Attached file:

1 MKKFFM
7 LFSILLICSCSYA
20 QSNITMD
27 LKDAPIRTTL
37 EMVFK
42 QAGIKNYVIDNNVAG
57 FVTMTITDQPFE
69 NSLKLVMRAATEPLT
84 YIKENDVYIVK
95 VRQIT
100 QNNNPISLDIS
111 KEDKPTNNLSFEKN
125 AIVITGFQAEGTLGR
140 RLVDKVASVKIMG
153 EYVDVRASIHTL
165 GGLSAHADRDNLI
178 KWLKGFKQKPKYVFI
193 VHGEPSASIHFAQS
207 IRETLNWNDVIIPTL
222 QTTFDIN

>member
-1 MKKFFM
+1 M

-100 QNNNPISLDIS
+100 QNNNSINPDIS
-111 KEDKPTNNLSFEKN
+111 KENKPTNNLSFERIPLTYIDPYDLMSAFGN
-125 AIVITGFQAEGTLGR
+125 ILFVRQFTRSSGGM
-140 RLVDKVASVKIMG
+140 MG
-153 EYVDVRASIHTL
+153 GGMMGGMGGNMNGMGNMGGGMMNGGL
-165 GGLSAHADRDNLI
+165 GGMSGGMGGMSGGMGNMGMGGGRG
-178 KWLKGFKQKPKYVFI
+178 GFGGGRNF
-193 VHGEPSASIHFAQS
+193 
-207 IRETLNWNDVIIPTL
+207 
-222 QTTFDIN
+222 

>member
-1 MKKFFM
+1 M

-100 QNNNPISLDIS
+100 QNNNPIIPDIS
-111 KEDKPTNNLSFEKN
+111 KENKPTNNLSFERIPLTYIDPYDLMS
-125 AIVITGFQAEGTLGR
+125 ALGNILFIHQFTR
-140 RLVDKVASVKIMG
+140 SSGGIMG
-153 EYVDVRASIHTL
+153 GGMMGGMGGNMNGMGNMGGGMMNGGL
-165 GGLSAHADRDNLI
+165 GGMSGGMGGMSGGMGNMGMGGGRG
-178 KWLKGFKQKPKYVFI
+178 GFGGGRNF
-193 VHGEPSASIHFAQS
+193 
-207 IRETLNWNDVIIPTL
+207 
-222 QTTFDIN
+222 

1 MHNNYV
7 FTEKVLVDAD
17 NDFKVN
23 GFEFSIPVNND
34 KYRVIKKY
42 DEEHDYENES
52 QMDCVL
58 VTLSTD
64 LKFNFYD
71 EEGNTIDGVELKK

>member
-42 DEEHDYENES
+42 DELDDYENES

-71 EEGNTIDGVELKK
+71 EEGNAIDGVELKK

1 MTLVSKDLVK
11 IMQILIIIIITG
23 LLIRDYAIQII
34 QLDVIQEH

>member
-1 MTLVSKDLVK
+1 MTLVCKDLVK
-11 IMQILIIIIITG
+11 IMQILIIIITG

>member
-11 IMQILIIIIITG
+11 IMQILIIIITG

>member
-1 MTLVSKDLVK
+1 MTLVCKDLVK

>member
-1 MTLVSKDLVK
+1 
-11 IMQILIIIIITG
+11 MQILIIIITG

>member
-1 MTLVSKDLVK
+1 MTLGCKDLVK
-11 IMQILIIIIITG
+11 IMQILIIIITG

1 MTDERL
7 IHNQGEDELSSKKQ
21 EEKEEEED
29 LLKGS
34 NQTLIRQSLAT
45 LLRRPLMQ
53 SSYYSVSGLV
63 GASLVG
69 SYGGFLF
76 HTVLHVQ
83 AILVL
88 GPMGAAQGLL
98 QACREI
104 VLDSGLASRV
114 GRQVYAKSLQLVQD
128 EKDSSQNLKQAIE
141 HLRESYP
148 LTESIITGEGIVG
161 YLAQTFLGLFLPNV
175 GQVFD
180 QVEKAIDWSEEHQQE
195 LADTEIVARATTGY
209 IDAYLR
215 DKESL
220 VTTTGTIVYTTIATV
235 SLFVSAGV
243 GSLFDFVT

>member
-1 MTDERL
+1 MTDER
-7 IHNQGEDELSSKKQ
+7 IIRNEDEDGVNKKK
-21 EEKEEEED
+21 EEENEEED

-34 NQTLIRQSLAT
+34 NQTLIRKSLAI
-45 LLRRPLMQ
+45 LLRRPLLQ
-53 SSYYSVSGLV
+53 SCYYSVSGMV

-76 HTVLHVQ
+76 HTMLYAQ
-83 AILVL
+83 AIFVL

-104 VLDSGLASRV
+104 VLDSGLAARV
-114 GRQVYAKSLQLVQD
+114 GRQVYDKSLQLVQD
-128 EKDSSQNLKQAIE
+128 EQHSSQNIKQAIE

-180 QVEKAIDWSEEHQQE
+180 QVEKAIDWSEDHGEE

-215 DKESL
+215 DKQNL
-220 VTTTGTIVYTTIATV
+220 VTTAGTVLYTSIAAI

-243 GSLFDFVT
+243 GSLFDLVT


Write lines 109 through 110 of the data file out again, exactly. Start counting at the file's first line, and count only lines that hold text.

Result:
21 EEKEEEED
29 LLKGS